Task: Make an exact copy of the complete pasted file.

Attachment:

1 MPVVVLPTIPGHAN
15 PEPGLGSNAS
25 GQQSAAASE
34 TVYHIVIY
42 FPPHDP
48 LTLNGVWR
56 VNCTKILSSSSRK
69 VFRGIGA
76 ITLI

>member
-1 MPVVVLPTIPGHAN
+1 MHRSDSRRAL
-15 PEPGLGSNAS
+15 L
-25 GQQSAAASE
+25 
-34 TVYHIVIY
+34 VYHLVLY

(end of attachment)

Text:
1 MPVVVLPTIPGHAN
15 PEPGLGSNAS
25 GQQSAAASE
34 TVYHIVIY
42 FPPHDP
48 LTLNGVWR
56 VNCTKILSSSSRK
69 VFRGIGA
76 ITLI

>member
-1 MPVVVLPTIPGHAN
+1 MHRSDSRRAL
-15 PEPGLGSNAS
+15 L
-25 GQQSAAASE
+25 
-34 TVYHIVIY
+34 VYHLVLY